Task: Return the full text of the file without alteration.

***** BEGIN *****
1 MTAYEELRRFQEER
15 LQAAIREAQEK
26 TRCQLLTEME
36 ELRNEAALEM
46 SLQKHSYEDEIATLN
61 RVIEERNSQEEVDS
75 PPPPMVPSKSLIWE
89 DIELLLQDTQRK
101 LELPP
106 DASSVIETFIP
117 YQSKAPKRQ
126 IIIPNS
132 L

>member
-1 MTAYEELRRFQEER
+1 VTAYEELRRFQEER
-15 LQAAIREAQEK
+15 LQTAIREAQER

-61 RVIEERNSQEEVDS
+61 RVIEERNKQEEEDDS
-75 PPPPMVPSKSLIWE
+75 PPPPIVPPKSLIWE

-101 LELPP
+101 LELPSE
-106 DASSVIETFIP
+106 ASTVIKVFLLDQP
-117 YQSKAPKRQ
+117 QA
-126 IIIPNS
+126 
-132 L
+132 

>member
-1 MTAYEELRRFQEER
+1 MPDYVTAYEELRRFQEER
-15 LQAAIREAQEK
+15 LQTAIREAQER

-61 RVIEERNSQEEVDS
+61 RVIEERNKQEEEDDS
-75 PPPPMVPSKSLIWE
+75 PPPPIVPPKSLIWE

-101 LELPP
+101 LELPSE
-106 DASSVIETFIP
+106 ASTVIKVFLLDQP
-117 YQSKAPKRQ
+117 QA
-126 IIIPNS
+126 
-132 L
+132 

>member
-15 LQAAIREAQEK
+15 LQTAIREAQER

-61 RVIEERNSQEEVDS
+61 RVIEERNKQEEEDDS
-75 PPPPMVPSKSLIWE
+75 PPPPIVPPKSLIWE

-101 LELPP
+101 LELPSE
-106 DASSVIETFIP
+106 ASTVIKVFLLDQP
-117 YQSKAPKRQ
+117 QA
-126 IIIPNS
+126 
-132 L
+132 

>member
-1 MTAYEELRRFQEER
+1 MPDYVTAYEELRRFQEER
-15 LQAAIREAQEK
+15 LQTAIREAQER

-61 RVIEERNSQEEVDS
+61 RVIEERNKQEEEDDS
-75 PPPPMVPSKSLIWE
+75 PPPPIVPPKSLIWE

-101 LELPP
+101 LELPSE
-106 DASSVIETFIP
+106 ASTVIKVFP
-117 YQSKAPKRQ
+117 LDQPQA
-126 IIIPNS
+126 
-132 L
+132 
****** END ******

1 MTAYEELRRFQEER
15 LQAAIREAQEK
26 TRCQLLTEME
36 ELRNEAALEM
46 SLQKHSYEDEIATLN
61 RVIEERNSQEEVDS
75 PPPPMVPSKSLIWE
89 DIELLLQDTQRK
101 LELPP
106 DASSVIETFIP
117 YQSKAPKRQ
126 IIIPNS
132 L

>member
-1 MTAYEELRRFQEER
+1 VTAYEELRRFQEER
-15 LQAAIREAQEK
+15 LQTAIREAQER

-61 RVIEERNSQEEVDS
+61 RVIEERNKQEEEDDS
-75 PPPPMVPSKSLIWE
+75 PPPPIVPPKSLIWE

-101 LELPP
+101 LELPSE
-106 DASSVIETFIP
+106 ASTVIKVFLLDQP
-117 YQSKAPKRQ
+117 QA
-126 IIIPNS
+126 
-132 L
+132 

>member
-1 MTAYEELRRFQEER
+1 MPDYVTAYEELRRFQEER
-15 LQAAIREAQEK
+15 LQTAIREAQER

-61 RVIEERNSQEEVDS
+61 RVIEERNKQEEEDDS
-75 PPPPMVPSKSLIWE
+75 PPPPIVPPKSLIWE

-101 LELPP
+101 LELPSE
-106 DASSVIETFIP
+106 ASTVIKVFLLDQP
-117 YQSKAPKRQ
+117 QA
-126 IIIPNS
+126 
-132 L
+132 

>member
-15 LQAAIREAQEK
+15 LQTAIREAQER

-61 RVIEERNSQEEVDS
+61 RVIEERNKQEEEDDS
-75 PPPPMVPSKSLIWE
+75 PPPPIVPPKSLIWE

-101 LELPP
+101 LELPSE
-106 DASSVIETFIP
+106 ASTVIKVFLLDQP
-117 YQSKAPKRQ
+117 QA
-126 IIIPNS
+126 
-132 L
+132 

>member
-1 MTAYEELRRFQEER
+1 MPDYVTAYEELRRFQEER
-15 LQAAIREAQEK
+15 LQTAIREAQER

-61 RVIEERNSQEEVDS
+61 RVIEERNKQEEEDDS
-75 PPPPMVPSKSLIWE
+75 PPPPIVPPKSLIWE

-101 LELPP
+101 LELPSE
-106 DASSVIETFIP
+106 ASTVIKVFP
-117 YQSKAPKRQ
+117 LDQPQA
-126 IIIPNS
+126 
-132 L
+132 